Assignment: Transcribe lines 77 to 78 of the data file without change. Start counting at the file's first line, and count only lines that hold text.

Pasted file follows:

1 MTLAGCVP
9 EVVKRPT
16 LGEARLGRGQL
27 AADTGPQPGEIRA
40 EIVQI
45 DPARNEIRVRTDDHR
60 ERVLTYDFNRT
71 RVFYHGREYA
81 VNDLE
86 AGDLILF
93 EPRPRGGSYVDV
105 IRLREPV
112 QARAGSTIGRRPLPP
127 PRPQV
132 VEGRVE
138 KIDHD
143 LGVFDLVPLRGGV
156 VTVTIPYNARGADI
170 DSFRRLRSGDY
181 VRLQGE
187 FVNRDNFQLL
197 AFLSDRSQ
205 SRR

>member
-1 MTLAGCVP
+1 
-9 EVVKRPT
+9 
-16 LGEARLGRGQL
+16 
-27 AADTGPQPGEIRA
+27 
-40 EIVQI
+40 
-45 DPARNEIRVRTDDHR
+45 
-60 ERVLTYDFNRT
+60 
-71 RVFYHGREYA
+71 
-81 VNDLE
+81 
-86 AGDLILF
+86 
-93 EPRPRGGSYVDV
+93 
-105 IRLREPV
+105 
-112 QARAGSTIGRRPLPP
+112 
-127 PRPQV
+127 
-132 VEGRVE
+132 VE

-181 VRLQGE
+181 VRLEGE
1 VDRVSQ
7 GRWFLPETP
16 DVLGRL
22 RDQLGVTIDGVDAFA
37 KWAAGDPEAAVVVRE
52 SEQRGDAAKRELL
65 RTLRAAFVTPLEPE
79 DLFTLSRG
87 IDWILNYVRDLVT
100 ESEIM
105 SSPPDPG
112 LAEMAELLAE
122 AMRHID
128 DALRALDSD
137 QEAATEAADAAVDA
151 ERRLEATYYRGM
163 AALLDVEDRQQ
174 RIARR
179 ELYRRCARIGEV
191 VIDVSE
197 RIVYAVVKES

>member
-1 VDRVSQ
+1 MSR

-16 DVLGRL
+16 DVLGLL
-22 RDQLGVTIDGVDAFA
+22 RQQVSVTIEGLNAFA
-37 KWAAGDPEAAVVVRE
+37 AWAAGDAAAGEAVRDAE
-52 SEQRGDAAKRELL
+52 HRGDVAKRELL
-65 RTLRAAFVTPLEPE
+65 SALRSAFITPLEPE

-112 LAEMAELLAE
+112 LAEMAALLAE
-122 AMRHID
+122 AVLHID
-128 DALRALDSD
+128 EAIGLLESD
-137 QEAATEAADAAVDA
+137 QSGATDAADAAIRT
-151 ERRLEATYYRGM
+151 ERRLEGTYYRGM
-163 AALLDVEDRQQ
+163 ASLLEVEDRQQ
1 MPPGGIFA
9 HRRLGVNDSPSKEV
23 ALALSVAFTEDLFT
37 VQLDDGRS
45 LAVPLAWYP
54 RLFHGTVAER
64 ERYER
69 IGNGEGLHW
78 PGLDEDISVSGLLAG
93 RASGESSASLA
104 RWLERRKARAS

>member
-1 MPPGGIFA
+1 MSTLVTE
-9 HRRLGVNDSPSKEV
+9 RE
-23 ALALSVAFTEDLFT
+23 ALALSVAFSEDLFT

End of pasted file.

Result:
197 RIVYAVVKES

>member